By Matt Hinch
Old school death metal stalwarts Incantation have been in the game for a long time (in one form or another) proving that age is nothing but a number. Lone original member in guitarist/vocalist John McEntee and the boys have unleashed a total ripper of an album in the form of Vanquish In Vengeance. Their ’92 debut, Onward To Golgotha and follow-up Mortal Throne of Nazarene are considered death metal classics. There aren’t enough hours in a day for me to keep up on that sort of thing but if they are half as good as ViV I’ll assume the “classic” designation is verifiable. Undeniably death metal, Incantation aren’t content to just chug and blast for fifty some minutes. While most of the album is the aural equivalent of being trampled by a giant galloping cheetah, more tempered tempos are found consistently. When Incantation slows the pace down the impact is just as forceful as when blasting at full speed. I’d be intrigued to hear them do a pure doom album.
ViV is an unpretentious barn burner of an album. Blistering opener “Invoked Infinity” sets the blood racing, adrenalizing the listener for what’s to come. Incantation maintain that intensity throughout but it takes various forms. From the slow burning crush found on “Ascend into the Eternal” and “Transcend into Absolute Dissolution” to the frenzied black metal buzz on “Progeny of Tyranny” or the ultra-brutal tendrils of disgust on “Profound Loathing”, Incantation steam rolls the listener into a pulverized pile of dust.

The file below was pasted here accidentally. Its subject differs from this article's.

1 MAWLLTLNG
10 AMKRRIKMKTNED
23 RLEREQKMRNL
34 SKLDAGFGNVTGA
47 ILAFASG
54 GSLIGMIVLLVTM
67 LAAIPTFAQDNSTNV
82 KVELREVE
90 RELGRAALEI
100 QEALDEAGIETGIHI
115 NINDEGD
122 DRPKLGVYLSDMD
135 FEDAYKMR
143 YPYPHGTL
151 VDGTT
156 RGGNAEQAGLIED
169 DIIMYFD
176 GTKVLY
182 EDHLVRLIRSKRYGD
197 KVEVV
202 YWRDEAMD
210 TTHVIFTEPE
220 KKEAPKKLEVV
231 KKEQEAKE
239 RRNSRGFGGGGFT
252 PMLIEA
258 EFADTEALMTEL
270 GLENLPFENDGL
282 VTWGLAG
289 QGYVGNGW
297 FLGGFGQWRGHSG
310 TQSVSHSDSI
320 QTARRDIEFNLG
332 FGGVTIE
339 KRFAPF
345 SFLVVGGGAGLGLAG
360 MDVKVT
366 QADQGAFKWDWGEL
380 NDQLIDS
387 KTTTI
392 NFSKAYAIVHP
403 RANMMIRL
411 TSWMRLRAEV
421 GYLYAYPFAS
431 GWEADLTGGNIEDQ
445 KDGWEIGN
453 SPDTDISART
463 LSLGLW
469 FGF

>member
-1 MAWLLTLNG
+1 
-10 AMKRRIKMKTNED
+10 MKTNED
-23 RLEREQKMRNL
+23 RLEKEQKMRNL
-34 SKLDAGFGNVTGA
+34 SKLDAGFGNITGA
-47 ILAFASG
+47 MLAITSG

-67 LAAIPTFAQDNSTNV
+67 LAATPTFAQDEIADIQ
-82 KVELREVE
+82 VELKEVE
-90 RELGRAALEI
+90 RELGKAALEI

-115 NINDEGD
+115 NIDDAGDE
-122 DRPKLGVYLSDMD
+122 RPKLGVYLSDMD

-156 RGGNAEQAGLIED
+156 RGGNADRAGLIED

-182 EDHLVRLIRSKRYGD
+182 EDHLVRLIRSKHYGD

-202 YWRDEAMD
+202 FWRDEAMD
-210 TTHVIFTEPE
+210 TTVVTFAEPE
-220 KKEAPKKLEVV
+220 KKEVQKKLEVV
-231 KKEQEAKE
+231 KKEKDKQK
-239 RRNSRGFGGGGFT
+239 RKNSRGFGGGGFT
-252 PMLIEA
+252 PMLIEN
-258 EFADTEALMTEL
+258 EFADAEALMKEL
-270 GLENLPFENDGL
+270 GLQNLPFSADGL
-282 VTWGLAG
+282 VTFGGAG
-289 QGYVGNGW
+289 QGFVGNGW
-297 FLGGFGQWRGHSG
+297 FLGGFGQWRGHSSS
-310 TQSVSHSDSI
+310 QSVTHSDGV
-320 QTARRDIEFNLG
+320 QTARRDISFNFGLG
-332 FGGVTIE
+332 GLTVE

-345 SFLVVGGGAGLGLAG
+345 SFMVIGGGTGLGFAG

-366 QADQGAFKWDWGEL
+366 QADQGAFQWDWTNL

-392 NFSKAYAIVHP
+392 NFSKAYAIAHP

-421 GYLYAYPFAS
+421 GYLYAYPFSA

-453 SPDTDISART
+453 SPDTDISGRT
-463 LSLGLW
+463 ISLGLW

Longtime drummer Kyle Severn is a percussive beast performing precisely and timely, smashing with fervor while remaining tight. While the bass of Chuck Sherwood can get lost in the mix at times, when it shines through (“The Hellions Genesis”) you know there is more going on than is readily apparent. Matched with McEntee’s rapturous rhythms and Alex Bouck‘s slick leads, the trio sew together engaging and catchy tracks you never want to let go of.
In stark contrast to the hair whipping speed displayed elsewhere, closer “Legion of Dis” features tortuously drawn doom/death riffs which scrape the crust of eons from the core of the earth. Agonizingly guttural and murky, the track moves like a zombie on heroin. It’s only fitting that an album based on religious genocide is this manic, menacing and monolithic all at once. Vanquish in Vengeance proves that genuine old-schoolers do OSDM best. Even after 20 years Incantation can lay down the gauntlet for the next generation. This may all sound hyperbolic but if I can listen to the album an average of at least twice a day for weeks and not even start getting tired of it, that should be testament enough to its awesomeness.